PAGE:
Why Are My Houseplants Dying?

Potted plants on bookshelf
Kara Riley/Stocksy United

What indoor gardener hasn’t asked this question? As wonderful as they are, both for your health and your décor, it can sometimes seem that houseplants just love to die—especially if you’re relatively new to indoor gardening. Perhaps worse yet, in many cases gardeners are mystified by exactly why their beloved plant died.

The good news is that plants really don't just die without a reason. In fact, houseplants are fairly predictable, depending on their species, and the vast majority of houseplant casualties are all caused by the same few factors.

Here are the top reasons houseplants die:

  • Too much water. It’s not only possible but very common that people love their houseplants too much. In reality, there are very few plants that can handle daily watering in a typical potting situation, even many of the tropical plants we love indoors. The old advice about waiting until the top inch of soil is dry is a pretty good rule of thumb. You can also look for signs of thirst in your plant, including drooping or wilting leaves. In general, you shouldn’t water your plants until they need it.
  • Poor drainage. This is the first cousin to overwatering. Watering and drainage are so closely related, it’s hard to draw a distinction between them, but there’s no question that bad drainage kills a lot of plants. Poorly drained pots, which can include root-bound plants or simply old potting soil, can easily retain water in the bottom of the pot, even if it’s drier higher up. The result is roots that sit in water, creating the perfect conditions for root rot. Similarly, many people water their plants until the water runs out into the tray, but then they don’t empty the tray so the plant is literally sitting in a pond. This is also an invitation for root rot. As a rule, the better your drainage is, the more frequently you can water and the more latitude you have to make mistakes with watering.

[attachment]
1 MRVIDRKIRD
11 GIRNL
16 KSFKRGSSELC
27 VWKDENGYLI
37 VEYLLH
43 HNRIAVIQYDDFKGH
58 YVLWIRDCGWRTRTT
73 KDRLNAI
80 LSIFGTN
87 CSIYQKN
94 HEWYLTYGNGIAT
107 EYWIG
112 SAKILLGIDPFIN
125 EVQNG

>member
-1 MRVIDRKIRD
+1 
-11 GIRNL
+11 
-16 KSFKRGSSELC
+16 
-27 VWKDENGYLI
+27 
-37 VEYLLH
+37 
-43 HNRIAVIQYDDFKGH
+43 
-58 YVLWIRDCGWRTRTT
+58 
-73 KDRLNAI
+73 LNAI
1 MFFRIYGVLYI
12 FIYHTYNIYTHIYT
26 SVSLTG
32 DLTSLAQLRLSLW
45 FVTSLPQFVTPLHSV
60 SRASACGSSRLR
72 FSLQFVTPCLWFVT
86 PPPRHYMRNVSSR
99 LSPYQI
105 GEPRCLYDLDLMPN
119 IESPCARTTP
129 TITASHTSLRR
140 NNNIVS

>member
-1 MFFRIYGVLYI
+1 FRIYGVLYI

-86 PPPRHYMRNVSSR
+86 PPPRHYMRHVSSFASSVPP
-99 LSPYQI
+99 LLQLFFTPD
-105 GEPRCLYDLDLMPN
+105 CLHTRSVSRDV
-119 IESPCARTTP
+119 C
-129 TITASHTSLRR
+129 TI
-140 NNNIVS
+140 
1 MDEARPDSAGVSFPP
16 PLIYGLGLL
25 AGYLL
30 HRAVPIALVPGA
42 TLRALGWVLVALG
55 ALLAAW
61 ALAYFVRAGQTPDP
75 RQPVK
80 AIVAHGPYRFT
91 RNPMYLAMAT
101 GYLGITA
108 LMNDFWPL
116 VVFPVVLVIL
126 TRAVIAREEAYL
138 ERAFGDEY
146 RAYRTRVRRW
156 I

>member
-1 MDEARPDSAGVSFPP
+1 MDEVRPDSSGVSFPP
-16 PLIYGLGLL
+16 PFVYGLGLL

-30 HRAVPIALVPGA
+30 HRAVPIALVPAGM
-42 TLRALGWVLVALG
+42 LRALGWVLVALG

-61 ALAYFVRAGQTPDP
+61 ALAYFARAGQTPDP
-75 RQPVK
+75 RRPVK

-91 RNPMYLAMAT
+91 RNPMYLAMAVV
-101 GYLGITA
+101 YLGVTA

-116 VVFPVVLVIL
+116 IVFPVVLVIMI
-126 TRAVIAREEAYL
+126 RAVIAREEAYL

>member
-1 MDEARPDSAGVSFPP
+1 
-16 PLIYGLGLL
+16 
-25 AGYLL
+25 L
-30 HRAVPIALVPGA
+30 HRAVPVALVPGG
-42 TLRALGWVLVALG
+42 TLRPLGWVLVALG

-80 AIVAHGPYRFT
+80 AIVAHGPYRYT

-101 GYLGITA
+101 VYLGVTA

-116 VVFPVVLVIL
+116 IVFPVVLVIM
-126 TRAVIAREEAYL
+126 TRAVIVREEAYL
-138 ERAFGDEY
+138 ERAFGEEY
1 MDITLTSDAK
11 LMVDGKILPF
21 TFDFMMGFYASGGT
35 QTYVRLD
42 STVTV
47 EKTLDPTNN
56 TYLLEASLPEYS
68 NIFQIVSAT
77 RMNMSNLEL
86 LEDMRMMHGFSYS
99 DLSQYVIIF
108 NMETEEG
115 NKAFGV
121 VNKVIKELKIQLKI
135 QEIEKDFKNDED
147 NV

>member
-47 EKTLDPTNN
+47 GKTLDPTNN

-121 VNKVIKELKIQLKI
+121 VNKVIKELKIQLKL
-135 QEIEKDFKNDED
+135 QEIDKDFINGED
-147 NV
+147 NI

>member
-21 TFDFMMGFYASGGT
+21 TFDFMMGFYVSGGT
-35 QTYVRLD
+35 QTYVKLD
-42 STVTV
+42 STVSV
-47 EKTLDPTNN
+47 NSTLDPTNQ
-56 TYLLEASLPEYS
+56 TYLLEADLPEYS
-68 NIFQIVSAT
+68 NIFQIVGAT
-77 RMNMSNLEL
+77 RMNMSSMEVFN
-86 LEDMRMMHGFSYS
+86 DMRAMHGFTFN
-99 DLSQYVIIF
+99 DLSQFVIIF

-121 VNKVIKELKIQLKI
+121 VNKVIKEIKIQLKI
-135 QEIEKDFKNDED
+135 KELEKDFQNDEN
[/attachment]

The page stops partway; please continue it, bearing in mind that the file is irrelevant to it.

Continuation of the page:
• Not repotting. It’s all too common that a plant owner will have a plant for a year or two, during which time the plant thrives and looks great, only to be startled and confused when the plant starts to fail for no reason. In many cases, this is caused by a root-bound plant that is no longer receiving adequate nutrition from the soil (because there’s hardly any left). Not all plants need to be repotted every year, but you should frequently check for root-bound plants.
  • Old potting soil. This is also closely related to not repotting. Most potting soils are based on peat, which breaks down over time and becomes more acidic. As peat breaks down, it becomes harder for water and oxygen to fully infuse the root zone, so the plant will effectively starve slowly even if nothing else changes (e.g., your watering schedule). The best solution here is to repot when the plant needs it. If your plant is too old, take cuttings.
  • Not enough water. This is mostly caused by neglect, so it’s a safe bet that people who let their plants die from lack of water really just don’t care.

 

Notice the conspicuous absence of light and fertilizer issues on this list. The truth is that, if you’re getting the watering and drainage portion right, many plants can be very adaptable. A plant with a healthy root zone can often survive fluctuations in temperature, imperfect lighting conditions, and even less-than-ideal light levels. In this way, plants are a bit like houses: they need a strong foundation to thrive. That said, if you can provide the ideal amount of light and a judicious hand with the fertilizer, your plants will thrive.

Lastly, if you do find you’re killing a lot of plants, maybe it’s time to switch to buying tougher houseplants and gradually working up to the more challenging plants.